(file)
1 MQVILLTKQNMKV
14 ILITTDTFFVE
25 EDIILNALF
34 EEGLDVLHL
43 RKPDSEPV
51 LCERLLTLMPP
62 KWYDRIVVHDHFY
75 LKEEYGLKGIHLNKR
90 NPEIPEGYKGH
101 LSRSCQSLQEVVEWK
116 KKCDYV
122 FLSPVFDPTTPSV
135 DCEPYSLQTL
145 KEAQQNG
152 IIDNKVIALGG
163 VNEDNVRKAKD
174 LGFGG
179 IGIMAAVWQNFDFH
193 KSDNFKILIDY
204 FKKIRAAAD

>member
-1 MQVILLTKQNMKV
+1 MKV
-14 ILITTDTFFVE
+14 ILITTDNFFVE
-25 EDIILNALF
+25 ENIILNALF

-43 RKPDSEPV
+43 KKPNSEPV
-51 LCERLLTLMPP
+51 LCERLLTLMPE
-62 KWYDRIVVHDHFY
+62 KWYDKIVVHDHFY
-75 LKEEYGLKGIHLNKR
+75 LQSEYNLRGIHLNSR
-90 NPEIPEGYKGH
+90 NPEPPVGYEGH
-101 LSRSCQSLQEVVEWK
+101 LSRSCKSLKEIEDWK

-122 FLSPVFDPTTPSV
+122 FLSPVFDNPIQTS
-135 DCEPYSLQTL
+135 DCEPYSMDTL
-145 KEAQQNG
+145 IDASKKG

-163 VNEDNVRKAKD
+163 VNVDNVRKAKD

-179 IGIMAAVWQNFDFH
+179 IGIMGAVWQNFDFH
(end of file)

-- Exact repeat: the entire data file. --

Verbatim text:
1 MQVILLTKQNMKV
14 ILITTDTFFVE
25 EDIILNALF
34 EEGLDVLHL
43 RKPDSEPV
51 LCERLLTLMPP
62 KWYDRIVVHDHFY
75 LKEEYGLKGIHLNKR
90 NPEIPEGYKGH
101 LSRSCQSLQEVVEWK
116 KKCDYV
122 FLSPVFDPTTPSV
135 DCEPYSLQTL
145 KEAQQNG
152 IIDNKVIALGG
163 VNEDNVRKAKD
174 LGFGG
179 IGIMAAVWQNFDFH
193 KSDNFKILIDY
204 FKKIRAAAD

>member
-1 MQVILLTKQNMKV
+1 MKV
-14 ILITTDTFFVE
+14 ILITTDNFFVE
-25 EDIILNALF
+25 ENIILNALF

-43 RKPDSEPV
+43 KKPNSEPV
-51 LCERLLTLMPP
+51 LCERLLTLMPE
-62 KWYDRIVVHDHFY
+62 KWYDKIVVHDHFY
-75 LKEEYGLKGIHLNKR
+75 LQSEYNLRGIHLNSR
-90 NPEIPEGYKGH
+90 NPEPPVGYEGH
-101 LSRSCQSLQEVVEWK
+101 LSRSCKSLKEIEDWK

-122 FLSPVFDPTTPSV
+122 FLSPVFDNPIQTS
-135 DCEPYSLQTL
+135 DCEPYSMDTL
-145 KEAQQNG
+145 IDASKKG

-163 VNEDNVRKAKD
+163 VNVDNVRKAKD

-179 IGIMAAVWQNFDFH
+179 IGIMGAVWQNFDFH